3. A patient temperature monitoring system according to claim 1 wherein said receiver has a portable case housing said demodulating means, said microprocessor and said display means, and said magnetic switch actuating means includes an antenna that extends from said case and is connected to said modulating means, and said magnetic switch actuating means comprises a magnet carried on said antenna remote from said case, and said magnetically actuable switch in said transmitter is a reed switch positioned at the inner surface of said transmitter case, whereby said reed switch is accessable to the magnetic field of said magnet when said receiver antenna is moved to position said magnet proximate to said reed switch outside of said transmitter case, whereupon said magnet closes said reed switch to power said transmitter and said transmitter exerts no power drain on its electrical power supply unless said reed switch is closed.
Description

This is a continuation of application Ser. No. 68,758, filed Aug. 23, 1979, now U.S. Pat. No. 4,321,933 issued on Mar. 30, 1982.

BACKGROUND OF THE INVENTION

1. Field of the Invention

The present invention relates to devices for monitoring patient temperature in a hospital environment.

2. Description of the Prior Art

U.S. Pat. No. 3,921,621 discloses a patient temperature monitoring system which utilized discrete integrated circuit and analog components. Devices constructed according to that patent reduced considerably the time necessary for hospital nurses to monitor and record the temperatures of patients in their wards. However, the present invention has several features not found in prior patient temperature monitoring systems.

One object of the present invention is to provide a patient temperature monitoring system which can calculate and selectively display patient temperatures in either a Fahrenheit or Centigrade convention.

Another object of the invention is to provide a patient temperature monitoring system in which only one transmitter at a time is actuated. This is achieved by equipping the receiver, which is a portable unit carried by a nurse, with an antenna having an actuator affixed to the antenna. The actuator is merely brought into proximity of the transmitter associated with the patient whose temperature is to be monitored. The actuator closes a switch within the transmitter to provide power to the transmitter output unit. In the absence such switch closure, the switch is normally open and there is no power drain upon the transmitter batteries. Conventional mercury batteries are thereby able to last for years within each transmitter, and do not require recharging or replacement at approximately monthly intervals as do batteries associated with conventional patient temperature telemetry transmitting units.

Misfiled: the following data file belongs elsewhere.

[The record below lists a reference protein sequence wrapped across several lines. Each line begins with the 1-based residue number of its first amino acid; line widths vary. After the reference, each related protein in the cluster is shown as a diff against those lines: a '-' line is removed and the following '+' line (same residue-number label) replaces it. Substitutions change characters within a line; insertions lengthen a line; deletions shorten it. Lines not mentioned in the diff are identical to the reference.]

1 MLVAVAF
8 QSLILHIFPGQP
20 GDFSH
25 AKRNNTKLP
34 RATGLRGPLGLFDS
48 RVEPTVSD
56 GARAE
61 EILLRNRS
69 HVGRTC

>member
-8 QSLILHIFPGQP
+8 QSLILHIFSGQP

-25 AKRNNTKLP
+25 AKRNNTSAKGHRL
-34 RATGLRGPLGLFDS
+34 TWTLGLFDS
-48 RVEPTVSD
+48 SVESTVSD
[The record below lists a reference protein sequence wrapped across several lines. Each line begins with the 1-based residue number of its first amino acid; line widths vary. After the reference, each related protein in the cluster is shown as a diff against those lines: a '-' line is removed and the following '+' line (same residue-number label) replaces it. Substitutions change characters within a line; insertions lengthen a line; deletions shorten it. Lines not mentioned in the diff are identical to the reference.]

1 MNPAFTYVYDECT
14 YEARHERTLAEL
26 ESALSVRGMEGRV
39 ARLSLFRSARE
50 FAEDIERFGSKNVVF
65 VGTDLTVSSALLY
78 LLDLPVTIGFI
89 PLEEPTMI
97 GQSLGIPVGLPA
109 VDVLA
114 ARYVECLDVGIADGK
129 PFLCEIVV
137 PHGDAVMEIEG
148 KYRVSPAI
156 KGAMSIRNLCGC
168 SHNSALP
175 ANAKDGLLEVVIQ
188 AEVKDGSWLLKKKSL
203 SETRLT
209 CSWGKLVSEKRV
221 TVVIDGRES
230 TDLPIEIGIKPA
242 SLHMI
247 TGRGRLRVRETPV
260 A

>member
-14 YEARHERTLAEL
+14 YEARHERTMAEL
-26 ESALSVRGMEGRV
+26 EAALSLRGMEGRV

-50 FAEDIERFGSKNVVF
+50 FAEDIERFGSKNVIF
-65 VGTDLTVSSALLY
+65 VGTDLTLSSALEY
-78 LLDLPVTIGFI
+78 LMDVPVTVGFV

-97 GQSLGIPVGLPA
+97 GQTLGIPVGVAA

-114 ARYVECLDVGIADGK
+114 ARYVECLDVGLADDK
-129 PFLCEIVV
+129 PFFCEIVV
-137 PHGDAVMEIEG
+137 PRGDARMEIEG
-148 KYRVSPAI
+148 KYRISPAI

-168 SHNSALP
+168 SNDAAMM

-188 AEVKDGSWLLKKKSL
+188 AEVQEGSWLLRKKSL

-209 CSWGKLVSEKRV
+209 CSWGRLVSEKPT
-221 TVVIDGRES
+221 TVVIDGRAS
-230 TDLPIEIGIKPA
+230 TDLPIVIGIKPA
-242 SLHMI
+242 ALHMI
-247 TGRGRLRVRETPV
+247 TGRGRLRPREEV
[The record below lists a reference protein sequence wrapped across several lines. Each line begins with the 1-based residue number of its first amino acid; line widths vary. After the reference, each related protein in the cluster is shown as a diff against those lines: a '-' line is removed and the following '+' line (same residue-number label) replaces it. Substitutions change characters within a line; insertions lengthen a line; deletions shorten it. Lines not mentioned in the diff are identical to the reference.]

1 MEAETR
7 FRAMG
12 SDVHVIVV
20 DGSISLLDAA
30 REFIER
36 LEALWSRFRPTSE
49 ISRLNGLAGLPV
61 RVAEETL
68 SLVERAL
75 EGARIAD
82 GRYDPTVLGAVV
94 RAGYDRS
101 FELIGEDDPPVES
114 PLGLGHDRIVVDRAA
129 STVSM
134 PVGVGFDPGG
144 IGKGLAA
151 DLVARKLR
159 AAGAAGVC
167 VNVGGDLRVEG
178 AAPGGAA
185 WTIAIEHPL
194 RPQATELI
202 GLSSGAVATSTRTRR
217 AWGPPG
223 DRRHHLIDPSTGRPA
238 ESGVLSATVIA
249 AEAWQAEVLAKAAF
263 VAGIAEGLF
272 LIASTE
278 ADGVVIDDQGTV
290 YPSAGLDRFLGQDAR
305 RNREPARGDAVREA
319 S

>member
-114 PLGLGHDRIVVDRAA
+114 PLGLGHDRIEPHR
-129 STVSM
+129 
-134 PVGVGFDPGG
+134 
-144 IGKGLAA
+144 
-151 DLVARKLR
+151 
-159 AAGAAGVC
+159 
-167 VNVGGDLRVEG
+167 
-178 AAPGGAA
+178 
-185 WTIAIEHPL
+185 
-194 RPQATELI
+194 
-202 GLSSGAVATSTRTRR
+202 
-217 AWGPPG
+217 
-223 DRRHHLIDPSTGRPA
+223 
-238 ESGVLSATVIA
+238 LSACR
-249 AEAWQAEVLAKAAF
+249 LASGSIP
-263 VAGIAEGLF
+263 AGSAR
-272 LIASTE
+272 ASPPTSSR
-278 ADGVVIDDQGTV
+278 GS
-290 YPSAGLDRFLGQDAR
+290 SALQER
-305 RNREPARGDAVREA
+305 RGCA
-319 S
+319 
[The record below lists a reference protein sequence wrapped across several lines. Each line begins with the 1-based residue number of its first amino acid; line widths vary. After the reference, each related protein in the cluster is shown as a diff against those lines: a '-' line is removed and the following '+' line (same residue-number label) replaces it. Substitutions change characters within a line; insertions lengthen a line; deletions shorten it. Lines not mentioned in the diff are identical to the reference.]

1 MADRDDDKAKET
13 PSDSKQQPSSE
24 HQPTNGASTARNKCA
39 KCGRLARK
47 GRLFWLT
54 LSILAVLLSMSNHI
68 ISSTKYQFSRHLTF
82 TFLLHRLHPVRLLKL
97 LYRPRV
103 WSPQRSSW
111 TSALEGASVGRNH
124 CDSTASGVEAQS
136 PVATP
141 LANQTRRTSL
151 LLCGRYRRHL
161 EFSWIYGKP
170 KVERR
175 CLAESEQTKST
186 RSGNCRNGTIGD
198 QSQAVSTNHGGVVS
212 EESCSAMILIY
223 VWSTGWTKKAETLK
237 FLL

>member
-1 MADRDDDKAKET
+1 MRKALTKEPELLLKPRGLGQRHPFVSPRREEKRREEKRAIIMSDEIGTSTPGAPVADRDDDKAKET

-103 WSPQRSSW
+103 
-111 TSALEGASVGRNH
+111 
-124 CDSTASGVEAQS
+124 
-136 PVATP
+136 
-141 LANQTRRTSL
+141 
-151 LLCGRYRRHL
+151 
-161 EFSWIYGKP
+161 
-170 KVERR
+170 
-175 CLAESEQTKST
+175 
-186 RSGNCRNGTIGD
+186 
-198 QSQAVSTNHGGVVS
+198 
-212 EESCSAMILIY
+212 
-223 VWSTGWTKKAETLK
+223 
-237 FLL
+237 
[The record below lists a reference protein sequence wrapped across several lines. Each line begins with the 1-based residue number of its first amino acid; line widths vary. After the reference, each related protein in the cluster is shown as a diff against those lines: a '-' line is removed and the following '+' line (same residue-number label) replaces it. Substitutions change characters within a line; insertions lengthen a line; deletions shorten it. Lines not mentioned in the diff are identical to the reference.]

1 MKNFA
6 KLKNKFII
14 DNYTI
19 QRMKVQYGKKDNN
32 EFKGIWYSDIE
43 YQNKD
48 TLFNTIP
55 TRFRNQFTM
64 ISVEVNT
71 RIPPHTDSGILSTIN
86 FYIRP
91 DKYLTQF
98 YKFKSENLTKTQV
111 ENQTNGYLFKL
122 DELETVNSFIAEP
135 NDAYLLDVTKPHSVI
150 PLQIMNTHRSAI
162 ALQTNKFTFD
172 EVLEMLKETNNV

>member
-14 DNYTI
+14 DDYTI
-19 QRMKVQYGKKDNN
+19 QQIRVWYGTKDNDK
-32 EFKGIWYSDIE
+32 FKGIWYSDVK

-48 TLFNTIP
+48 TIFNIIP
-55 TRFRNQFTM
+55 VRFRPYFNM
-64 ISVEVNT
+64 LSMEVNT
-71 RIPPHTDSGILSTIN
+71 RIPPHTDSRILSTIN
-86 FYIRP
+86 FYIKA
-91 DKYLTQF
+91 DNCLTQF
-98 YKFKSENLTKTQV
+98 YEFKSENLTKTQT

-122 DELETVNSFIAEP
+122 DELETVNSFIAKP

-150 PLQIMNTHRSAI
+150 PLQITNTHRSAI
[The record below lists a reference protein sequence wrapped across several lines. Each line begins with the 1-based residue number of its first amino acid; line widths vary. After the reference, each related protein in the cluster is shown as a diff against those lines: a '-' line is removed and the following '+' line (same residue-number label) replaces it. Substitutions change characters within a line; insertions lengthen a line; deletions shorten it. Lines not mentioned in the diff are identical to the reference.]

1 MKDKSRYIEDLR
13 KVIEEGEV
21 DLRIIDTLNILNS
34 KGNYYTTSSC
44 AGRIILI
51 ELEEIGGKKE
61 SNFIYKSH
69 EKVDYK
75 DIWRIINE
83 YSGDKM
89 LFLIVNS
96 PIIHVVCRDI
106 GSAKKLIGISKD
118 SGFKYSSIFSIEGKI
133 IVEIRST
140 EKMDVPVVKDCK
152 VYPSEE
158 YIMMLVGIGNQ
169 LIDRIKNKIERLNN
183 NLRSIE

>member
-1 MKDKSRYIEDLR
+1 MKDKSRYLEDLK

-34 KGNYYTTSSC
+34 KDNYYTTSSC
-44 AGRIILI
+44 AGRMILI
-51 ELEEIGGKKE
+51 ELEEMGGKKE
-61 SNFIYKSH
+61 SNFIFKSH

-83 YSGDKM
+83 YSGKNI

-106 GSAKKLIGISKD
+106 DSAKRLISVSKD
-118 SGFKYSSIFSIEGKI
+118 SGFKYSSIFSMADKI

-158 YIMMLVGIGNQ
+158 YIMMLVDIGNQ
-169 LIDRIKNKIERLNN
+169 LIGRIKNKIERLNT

A further object of the invention is to provide the receiver with a means for ascertaining when the transmitting battery voltage level has dropped to a point where further reduced voltage output will impair operation of the system. This is achieved in the present invention by a comparison function which compares a stored maximum reference duty cycle length with the duration of the reference duty cycle of the transmitter output measured during a test procedure. As the battery voltage level in the transmitter drops over a period of time, the duration of the reference duty cycle of the transmitter output attributable to the reference resistance will increase, even though the duration of thermistor portion will vary in accordance with patient temperature. When the total duration of the reference duty cycle of the transmitter increases to a maximum limit, the user of the receiver is informed that the transmitter battery level is low.

Another object of the invention is to provide a means for self-calibration of the receiver. The receiver includes a test circuit which is operated by a manual switch. Actuation of this switch to the test mode substitutes an internal reference oscillator output for the transmitter output. The internal reference oscillator is set to a predetermined duty cycle to produce a specific temperature indication in the display, such as 98.6° F. Deviation from this predetermined temperature indication informs the user that the instrument is out of calibration.